As TV's most popular show, ''CSI: Crime Scene Investigation'' can afford to dismiss a lot of criticism, even from its own network boss. (Asked about star William L. Petersen's new beard, series creator Anthony Zuiker tells the New York Daily News, ''We're in Season 4 on a No. 1 show," said Zuiker. "I think [CBS President] Les Moonves will let it slide.'') But Zuiker is taking seriously criticism from viewers, particularly from the Parents Television Council, which recently released a poll that found the Las Vegas-set crime drama to be TV's least family-friendly show. Zuiker was ''hurt'' by such complaints, he told the Daily News, and he'll be cleaning up the often-lurid series a little as a result.
''We've been extra responsible because of that poll. Not in a defensive mode, but in a respectful mode,'' Zuiker said. ''We don't want to exclude families. We don't want to exclude children. The first family that turns off the show because it's too dark -- that's catastrophic to us.'' As a result, he says, at least one storyline, which featured ''a guy coming into town with his football buddies and it was about coke and hookers and a scavenger hunt," was deemed "too family-unfriendly'' and has been yanked from production.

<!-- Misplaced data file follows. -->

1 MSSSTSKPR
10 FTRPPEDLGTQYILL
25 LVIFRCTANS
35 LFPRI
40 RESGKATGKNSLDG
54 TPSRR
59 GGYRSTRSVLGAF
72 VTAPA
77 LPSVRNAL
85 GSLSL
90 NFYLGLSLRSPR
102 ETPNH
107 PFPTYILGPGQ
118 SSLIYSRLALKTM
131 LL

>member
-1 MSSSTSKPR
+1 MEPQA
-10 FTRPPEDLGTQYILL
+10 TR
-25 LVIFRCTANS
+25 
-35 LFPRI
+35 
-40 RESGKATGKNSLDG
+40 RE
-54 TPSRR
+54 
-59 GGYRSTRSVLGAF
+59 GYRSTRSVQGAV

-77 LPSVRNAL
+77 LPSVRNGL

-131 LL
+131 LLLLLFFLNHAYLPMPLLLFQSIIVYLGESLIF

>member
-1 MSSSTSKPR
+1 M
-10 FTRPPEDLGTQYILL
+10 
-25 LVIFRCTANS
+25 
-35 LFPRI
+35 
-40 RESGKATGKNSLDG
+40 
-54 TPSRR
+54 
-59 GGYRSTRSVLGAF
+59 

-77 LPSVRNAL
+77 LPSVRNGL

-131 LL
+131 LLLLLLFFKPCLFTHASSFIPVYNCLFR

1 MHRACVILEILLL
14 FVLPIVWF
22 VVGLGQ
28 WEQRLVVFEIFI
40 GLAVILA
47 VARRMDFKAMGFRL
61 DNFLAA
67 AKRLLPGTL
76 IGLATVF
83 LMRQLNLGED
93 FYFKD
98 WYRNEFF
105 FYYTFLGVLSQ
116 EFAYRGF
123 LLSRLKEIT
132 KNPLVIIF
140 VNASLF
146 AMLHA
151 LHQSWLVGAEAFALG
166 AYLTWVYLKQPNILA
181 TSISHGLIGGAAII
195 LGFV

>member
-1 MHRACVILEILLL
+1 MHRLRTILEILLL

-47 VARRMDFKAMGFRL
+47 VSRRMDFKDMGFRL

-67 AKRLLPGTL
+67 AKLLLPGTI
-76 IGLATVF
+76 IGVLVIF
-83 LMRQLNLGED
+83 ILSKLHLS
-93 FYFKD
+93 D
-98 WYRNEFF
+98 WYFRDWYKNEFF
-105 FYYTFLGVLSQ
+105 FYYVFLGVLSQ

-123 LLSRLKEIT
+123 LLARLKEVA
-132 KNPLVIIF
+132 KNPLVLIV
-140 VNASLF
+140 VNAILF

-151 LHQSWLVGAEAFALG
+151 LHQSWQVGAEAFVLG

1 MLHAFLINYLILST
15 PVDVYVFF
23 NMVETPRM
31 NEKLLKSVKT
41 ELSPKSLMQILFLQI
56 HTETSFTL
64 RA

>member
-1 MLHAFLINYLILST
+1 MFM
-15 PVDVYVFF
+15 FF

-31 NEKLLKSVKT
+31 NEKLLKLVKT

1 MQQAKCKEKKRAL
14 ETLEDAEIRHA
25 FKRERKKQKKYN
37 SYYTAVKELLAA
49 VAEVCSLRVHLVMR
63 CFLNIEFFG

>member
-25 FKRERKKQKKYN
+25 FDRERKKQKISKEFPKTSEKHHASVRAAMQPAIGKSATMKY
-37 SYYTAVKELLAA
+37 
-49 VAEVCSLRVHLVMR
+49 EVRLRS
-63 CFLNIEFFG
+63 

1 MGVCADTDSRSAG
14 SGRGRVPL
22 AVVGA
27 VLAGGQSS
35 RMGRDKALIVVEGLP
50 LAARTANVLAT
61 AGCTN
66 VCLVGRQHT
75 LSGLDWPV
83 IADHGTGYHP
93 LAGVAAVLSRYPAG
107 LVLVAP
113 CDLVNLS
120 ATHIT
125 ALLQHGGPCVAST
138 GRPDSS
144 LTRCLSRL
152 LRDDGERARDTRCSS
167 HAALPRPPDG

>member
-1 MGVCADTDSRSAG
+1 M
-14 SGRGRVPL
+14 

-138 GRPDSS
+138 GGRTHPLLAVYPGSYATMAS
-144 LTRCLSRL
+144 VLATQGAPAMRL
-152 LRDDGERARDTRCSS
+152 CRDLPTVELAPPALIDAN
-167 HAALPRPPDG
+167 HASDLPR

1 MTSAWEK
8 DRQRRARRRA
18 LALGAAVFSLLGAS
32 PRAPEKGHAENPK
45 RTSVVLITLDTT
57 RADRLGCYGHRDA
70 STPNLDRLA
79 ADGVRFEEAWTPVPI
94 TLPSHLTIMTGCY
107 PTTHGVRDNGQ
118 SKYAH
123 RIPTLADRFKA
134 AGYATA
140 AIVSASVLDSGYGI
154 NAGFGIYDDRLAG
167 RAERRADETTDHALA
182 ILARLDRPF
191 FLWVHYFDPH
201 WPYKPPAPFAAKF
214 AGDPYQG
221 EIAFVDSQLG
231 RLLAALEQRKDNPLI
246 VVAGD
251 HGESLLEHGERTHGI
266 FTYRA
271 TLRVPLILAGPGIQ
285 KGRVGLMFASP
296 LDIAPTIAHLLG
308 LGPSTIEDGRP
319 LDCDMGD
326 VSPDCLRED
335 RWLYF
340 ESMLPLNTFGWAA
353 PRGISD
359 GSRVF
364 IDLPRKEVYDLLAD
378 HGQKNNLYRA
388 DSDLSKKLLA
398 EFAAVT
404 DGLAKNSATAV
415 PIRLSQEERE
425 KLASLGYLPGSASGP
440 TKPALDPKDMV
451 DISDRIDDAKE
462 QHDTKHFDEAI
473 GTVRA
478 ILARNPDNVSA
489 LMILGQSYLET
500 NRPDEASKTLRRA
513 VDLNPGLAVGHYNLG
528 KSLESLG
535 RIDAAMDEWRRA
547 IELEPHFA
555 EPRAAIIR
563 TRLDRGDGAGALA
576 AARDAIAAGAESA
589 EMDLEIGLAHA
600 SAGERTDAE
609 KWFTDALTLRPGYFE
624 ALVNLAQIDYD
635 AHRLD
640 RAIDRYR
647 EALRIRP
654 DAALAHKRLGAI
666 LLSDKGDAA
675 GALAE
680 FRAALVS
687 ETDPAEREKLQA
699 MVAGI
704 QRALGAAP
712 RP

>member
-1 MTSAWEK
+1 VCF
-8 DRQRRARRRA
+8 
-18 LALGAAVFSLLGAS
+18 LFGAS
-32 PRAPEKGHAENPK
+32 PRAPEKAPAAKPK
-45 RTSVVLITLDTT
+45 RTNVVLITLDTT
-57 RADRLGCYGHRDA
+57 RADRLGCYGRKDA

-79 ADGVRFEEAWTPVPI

Zuiker says this season will focus less on the seamy side of life in Las Vegas and more on the forensic science that fascinates ''CSI'' fans. Still, it's not going to be completely squeaky-clean. Still on the drawing board is an episode called ''Fur and Loathing,'' about a crime that occurs among a group of adults who stage orgies while dressed as animals. Don't know how Zuiker plans to make that episode safe for kids to watch, but Fido and Fluffy, at least, should probably sit that one out.